While working on the new immutable engine of chaos today, I wrote myself into a corner and in the process re-discovered the classic coordinated transaction problem:
If you have two separate transactions that both need to commit together or roll back together, how can you ensure that happens as an atomic operation?
If I commit the in-memory transaction first but the database commit fails, I'm out of sync.
If I commit the database transaction first, then the in-memory commit fails I'm out of sync.
The context here is that the in-memory data is handled with immutable snapshots and opportunistic commits. If no one has committed since your request started processing, then your commit should succeed. If someone else has changed things in-between then your commit should fail.
I ended up solving it using a fairly standard coordinated transaction pattern:
The in-memory transaction has a lock. Inside the database transaction, just before committing it, I call
PreCommit() on the in-memory transaction. That obtains the lock to ensure no one else can attempt to commit, then it runs all the validation rules for committing but stops just before doing an actual
Interlocked.CompareExchange to update the global snapshot reference. At that point, we know the in-memory transaction will succeed if we commit it.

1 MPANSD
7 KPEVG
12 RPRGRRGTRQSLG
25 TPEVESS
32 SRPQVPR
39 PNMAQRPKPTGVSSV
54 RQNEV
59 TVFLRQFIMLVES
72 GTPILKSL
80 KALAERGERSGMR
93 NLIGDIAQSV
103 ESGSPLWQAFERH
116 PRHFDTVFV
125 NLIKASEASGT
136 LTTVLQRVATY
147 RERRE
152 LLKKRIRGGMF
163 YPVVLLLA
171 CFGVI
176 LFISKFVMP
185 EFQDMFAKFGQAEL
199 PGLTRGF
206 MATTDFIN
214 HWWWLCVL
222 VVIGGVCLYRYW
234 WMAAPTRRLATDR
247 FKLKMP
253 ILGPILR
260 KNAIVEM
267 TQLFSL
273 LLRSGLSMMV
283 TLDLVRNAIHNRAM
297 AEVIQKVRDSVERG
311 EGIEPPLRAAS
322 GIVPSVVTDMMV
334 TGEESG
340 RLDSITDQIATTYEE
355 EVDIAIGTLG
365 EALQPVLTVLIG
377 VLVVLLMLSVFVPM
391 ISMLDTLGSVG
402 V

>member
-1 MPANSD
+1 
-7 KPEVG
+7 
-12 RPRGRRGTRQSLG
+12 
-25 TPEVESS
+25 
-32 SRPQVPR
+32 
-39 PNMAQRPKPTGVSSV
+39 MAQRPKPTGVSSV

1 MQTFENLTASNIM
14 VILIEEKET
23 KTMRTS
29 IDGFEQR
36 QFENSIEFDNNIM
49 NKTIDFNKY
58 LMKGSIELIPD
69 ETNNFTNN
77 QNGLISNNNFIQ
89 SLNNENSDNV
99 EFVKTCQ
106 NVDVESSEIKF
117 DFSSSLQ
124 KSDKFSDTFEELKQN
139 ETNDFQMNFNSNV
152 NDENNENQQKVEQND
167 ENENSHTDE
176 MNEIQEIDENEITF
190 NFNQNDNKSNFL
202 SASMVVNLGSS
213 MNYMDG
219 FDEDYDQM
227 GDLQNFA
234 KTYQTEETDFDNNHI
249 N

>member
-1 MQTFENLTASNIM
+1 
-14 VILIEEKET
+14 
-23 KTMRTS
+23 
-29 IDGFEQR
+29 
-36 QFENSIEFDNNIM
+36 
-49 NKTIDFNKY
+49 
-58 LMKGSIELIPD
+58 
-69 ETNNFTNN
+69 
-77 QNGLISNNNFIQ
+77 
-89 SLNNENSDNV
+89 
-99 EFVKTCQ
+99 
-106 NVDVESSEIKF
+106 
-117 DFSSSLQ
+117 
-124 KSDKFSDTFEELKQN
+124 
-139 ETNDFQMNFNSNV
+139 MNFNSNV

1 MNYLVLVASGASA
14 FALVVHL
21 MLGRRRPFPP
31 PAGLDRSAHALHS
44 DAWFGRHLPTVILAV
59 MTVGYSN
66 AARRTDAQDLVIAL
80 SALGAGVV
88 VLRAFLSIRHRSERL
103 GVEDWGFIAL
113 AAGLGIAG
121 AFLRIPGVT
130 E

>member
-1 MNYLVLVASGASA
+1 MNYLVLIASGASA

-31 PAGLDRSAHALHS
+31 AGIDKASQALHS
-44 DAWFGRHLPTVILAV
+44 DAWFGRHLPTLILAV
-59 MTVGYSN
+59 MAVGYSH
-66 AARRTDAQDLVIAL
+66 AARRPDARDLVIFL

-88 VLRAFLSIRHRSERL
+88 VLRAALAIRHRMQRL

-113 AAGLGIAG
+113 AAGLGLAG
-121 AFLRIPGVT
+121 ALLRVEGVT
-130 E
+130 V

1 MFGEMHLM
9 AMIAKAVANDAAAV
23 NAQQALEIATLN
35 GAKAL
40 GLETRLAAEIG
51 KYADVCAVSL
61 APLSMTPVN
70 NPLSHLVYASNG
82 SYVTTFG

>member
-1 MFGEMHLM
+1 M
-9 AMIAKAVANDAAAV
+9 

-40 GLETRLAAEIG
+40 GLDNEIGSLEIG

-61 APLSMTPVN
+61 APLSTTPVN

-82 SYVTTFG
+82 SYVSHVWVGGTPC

After that, we simply commit to the database. If it succeeds, we finish off by committing the in-memory transaction. If it fails, we roll back the in-memory transaction. We don't need to involve a Distributed Transaction Coordinator or any of that other messy stuff, and since I'm using immutable data structures all wrapped up in one overall container object, committing my in-memory transaction is guaranteed to be atomic via the magic of
The key is that all but one of the transactions in the entire scheme must have a pre-commit phase that runs the validation rules and an exclusive lock that isn't released until you either
Rollback(). If anyone's pre-commit fails, you bail on the whole thing. Otherwise, they've all made promises that
Commit() will be successful. Then you can attempt the one transaction that doesn't participate in pre-commit and respond accordingly.
Part 1: Russell's Rules For Highly Concurrent Software
Part 2: Immutability Part 2
Part 3: ContextLocal
Part 5: Interlocked.CompareExchange
Part 6: Immutability and Thread Safety
This blog represents my own personal opinion and is not endorsed by my employer.